Studies Eastern European Markets
Eastern European Markets
Finnish Forest Research Institute

Yuri Gerasimov, Vladimir Siounev, Pavel Chikulaev, Vladimir Pechorin, Victor Dyakonov, Victor Komkov, Lauri Sikanen and Timo Karjalainen
Working Papers of the Finnish Forest Research Institute 16
ISBN 951-40-1973-3, ISSN 1795-150X

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    The technological, economic, social, and environmental states of the logging companies vary greatly. This study describes the situation in 9 logging companies which produce 3 million m 3 under bark of round wood annually, which equals approximately 50 % of the total round wood production for the whole of Karelia. Hence, the statistical, analytical and empirical information provides a broad overview of the wood procurement situation in the Republic of Karelia and, to some extent, the rest of Northwest Russia.

    There are several social, economic, and environmental challenges that logging companies in Karelia should pay attention to. Logging companies in Karelia are becoming a part of vertically integrated structures based on pulp and paper mills or sawmills that can improve the development of logging. The Nordic cut-to-length method is rapidly being fully established. However, the tree-length method continues to play an important role as long as the old lower landing equipment is in good condition. Moreover, the traditional wood harvesting method is also supported by effective western machinery.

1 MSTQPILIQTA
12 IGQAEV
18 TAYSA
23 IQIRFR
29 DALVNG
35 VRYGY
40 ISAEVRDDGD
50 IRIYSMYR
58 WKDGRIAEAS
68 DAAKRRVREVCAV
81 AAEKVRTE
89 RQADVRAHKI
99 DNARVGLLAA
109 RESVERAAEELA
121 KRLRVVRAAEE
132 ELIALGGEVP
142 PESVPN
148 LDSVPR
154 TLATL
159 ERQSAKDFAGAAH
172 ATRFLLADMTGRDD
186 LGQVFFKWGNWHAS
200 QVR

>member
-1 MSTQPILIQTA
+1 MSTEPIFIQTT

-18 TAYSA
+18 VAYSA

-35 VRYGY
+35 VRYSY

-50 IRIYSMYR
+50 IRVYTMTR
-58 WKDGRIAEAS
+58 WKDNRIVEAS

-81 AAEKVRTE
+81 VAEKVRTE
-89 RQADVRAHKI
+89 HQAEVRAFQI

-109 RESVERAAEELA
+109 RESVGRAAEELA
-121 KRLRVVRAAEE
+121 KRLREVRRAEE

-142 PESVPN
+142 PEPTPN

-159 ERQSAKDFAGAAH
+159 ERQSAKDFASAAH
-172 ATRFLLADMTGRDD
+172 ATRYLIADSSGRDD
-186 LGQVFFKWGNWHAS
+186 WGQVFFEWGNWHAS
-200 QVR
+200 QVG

The unit cost in wood harvesting is high and sometimes exceeds harvesting costs in Finland. The productivity of labour in the companies using traditional Russian machinery is extremely low.

    The results of SWOT analysis predict a shortage of forest resources for wood supply development in Karelia in the near future. This means that implementation of sustainable forest management based on commercial thinning operations and the Nordic cut-to-length method is needed.

    The implementation of the cut-to-length method based on the modernisation of machines or western engineering is an opportunity. Carefully made modernisation and the introduction of new methods could improve the status of forest work among young educated people. This would help to attract more motivated and skilled employees to companies.

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Contact Information:
Yuri Gerasimov
Finnish Forest Research Institute,
Joensuu Research Centre
Yliopistokatu 6 (P.O.Box 68)
FI-80101 Joensuu, Finland.
Finnish Forest Research Institute
Unioninkatu 40 A
FI-00170 Helsinki
tel. +358 10 2111
fax +358 10 211 2101

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